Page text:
Research topic: The lab focuses on studying issues related to early embryonic and developmental processes, genetic disorders and different aspects of cell therapy using our unique collection of PGD-derived human embryonic stem cells (hESCs).
Research methods: The Wolfe PGD-Stem Cell Lab focuses on studying issues related to early embryonic and developmental processes, genetic disorders and different aspects of cell therapy using our unique collection of PGD-derived human embryonic stem cells (hESCs). We derive human hESCs directly from affected embryos, following preimplantation genetic diagnosis (PGD). PGD is performed for couples at high risk of transmitting a genetic defect to ensure the birth of a healthy baby. Following in vitro fertilization and PGD, the affected embryos that are normally discarded are used to establish hESC lines carrying the genetic disease. These cells are now a valuable tool for studying the pathophysiology of these diseases in humans. See list of projects in our website. One of our major projects involves studying Fragile X syndrome (FXS) – the most common form of inherited intellectual disability. Using FXS affected hESCs we gained novel insight into the molecular mechanisms responsible for the development of FXS (Eiges et al., and Ben-Yosef, Cell Stem Cell 2007). We showed that the CGG expansion alone is not sufficient for FMR1 gene silencing. Following the course of differentiation of these cells into functional neurons we could further identify aberrant molecular functions and cell fate decisions that may underlie the disease (Telias et al 2013). We are now studying the molecular and cellular mechanisms by which FMR1 inactivation impairs neurogenesis, leading to the characteristic FXS phenotype of cognitive impairment. This will enable the identification of new therapeutic targets for FXS, whereupon our human FXS neurons can also be used as a reliable in-vitro drug screening platform.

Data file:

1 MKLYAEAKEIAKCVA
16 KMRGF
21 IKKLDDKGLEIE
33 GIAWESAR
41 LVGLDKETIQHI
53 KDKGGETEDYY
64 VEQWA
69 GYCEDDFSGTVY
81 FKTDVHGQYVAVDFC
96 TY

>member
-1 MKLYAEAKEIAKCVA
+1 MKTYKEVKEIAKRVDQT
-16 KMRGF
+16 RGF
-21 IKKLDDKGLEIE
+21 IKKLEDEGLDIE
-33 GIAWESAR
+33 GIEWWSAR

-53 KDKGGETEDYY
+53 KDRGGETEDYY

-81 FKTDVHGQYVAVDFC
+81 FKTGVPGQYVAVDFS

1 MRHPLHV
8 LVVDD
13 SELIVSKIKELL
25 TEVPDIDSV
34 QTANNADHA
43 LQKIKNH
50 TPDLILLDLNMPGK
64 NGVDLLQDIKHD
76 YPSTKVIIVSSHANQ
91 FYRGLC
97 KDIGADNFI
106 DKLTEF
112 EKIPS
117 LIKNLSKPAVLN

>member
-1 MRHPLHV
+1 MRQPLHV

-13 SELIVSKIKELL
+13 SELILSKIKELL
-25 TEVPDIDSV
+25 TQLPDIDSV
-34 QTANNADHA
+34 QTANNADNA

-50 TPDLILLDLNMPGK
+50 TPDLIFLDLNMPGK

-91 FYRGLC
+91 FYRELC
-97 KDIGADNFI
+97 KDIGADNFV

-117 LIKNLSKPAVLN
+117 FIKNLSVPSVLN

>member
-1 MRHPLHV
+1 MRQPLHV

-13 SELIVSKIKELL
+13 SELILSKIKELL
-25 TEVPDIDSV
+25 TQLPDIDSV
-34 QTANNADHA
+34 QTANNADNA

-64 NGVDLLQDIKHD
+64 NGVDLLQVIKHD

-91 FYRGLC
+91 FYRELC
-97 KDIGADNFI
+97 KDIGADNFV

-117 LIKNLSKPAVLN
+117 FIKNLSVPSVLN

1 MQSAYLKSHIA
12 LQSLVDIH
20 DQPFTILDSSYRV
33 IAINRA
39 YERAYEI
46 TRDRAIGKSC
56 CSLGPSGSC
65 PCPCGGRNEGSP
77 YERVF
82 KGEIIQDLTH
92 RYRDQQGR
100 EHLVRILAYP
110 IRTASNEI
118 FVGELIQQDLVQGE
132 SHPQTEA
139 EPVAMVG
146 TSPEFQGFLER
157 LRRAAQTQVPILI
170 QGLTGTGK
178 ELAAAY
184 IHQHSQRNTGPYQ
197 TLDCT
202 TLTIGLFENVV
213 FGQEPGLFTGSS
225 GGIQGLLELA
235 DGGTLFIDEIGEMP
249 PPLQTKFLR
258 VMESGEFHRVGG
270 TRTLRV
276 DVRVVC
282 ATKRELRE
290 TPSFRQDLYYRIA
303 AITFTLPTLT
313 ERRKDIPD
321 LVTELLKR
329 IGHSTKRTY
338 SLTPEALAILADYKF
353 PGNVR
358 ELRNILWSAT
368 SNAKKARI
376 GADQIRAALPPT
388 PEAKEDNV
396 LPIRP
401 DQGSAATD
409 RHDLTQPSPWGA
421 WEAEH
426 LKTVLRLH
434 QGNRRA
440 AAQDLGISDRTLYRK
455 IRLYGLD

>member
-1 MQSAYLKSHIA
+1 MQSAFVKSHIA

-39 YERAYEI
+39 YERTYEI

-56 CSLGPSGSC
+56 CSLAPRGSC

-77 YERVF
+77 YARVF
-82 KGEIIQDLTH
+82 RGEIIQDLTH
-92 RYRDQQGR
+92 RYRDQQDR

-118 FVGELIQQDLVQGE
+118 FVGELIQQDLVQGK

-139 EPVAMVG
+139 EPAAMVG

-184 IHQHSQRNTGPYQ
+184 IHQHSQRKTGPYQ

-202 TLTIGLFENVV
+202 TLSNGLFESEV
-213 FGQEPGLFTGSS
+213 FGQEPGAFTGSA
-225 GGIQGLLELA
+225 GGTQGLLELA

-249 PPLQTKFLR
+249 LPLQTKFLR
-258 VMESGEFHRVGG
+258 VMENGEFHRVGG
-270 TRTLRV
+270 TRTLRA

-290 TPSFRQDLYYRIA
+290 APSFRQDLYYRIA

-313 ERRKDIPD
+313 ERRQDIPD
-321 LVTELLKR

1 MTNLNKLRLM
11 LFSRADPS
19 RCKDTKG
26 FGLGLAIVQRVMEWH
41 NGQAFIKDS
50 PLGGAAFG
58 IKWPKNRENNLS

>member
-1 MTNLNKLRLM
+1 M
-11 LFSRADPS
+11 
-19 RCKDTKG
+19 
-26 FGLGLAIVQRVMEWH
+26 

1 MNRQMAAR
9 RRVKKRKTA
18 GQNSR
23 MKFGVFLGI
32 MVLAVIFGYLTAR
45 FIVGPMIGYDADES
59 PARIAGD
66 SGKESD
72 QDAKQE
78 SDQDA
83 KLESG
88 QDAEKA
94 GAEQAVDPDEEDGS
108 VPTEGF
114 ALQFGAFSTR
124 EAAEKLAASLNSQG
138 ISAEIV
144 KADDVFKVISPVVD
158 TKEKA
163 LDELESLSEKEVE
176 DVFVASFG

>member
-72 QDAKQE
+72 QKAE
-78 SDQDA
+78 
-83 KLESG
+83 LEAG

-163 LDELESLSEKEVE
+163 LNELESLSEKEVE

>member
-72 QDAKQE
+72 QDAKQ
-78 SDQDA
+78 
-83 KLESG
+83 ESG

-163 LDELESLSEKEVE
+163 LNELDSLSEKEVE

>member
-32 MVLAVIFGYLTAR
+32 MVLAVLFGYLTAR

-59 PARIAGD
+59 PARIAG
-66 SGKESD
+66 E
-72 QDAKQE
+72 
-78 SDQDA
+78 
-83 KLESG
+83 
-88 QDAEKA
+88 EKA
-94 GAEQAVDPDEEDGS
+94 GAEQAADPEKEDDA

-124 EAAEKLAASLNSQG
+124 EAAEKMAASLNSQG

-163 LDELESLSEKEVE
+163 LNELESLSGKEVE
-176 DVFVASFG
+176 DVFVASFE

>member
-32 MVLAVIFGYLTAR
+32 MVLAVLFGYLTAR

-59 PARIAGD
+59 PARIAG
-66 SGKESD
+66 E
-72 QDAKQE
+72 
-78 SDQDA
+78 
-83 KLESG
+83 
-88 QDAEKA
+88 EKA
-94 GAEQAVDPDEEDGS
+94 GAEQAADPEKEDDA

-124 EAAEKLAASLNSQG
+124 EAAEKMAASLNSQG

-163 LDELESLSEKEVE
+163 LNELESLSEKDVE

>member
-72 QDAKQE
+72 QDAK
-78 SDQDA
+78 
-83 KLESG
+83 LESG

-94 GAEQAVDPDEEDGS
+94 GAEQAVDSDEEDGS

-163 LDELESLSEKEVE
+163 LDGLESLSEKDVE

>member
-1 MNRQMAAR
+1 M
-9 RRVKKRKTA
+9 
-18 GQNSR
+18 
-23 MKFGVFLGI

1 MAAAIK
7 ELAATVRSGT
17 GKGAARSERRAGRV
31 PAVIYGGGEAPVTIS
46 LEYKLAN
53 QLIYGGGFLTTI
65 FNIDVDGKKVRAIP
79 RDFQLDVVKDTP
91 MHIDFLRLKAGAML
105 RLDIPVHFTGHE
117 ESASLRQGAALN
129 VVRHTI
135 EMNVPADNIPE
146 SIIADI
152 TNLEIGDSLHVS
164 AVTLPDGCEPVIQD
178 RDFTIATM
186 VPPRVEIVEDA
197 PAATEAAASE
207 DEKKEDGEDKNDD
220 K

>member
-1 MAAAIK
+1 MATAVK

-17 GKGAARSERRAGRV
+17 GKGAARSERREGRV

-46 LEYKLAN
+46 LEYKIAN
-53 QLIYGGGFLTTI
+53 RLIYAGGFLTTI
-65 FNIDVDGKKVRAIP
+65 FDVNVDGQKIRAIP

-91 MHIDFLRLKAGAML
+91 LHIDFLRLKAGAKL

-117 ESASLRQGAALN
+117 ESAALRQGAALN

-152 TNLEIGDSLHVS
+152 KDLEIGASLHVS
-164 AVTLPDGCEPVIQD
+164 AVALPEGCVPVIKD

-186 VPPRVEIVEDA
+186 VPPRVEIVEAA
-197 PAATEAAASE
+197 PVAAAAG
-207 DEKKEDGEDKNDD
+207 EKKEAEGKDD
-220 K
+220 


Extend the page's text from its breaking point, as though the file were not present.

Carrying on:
Techniques used in our lab: in vitro neural differentiation of human embryonic stem cells, CRISPR/Cas9 genome engineering, next generation sequencing, direct cell fate conversion, advanced cloning and molecular biology techniques.